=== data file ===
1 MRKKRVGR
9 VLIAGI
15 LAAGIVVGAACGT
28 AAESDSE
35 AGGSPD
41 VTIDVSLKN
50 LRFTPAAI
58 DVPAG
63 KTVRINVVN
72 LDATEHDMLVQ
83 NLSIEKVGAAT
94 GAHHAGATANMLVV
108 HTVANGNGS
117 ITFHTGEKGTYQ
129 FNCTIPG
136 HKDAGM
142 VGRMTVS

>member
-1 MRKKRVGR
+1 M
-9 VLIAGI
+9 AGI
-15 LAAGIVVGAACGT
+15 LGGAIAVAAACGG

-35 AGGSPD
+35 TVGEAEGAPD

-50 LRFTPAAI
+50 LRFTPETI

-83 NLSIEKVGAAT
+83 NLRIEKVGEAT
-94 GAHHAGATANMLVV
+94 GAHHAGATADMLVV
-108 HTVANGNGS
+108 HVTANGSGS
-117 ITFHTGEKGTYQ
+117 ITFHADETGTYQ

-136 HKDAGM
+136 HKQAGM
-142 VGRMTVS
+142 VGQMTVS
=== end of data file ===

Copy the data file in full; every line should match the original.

1 MRKKRVGR
9 VLIAGI
15 LAAGIVVGAACGT
28 AAESDSE
35 AGGSPD
41 VTIDVSLKN
50 LRFTPAAI
58 DVPAG
63 KTVRINVVN
72 LDATEHDMLVQ
83 NLSIEKVGAAT
94 GAHHAGATANMLVV
108 HTVANGNGS
117 ITFHTGEKGTYQ
129 FNCTIPG
136 HKDAGM
142 VGRMTVS

>member
-1 MRKKRVGR
+1 M
-9 VLIAGI
+9 AGI
-15 LAAGIVVGAACGT
+15 LGGAIAVAAACGG

-35 AGGSPD
+35 TVGEAEGAPD

-50 LRFTPAAI
+50 LRFTPETI

-83 NLSIEKVGAAT
+83 NLRIEKVGEAT
-94 GAHHAGATANMLVV
+94 GAHHAGATADMLVV
-108 HTVANGNGS
+108 HVTANGSGS
-117 ITFHTGEKGTYQ
+117 ITFHADETGTYQ

-136 HKDAGM
+136 HKQAGM
-142 VGRMTVS
+142 VGQMTVS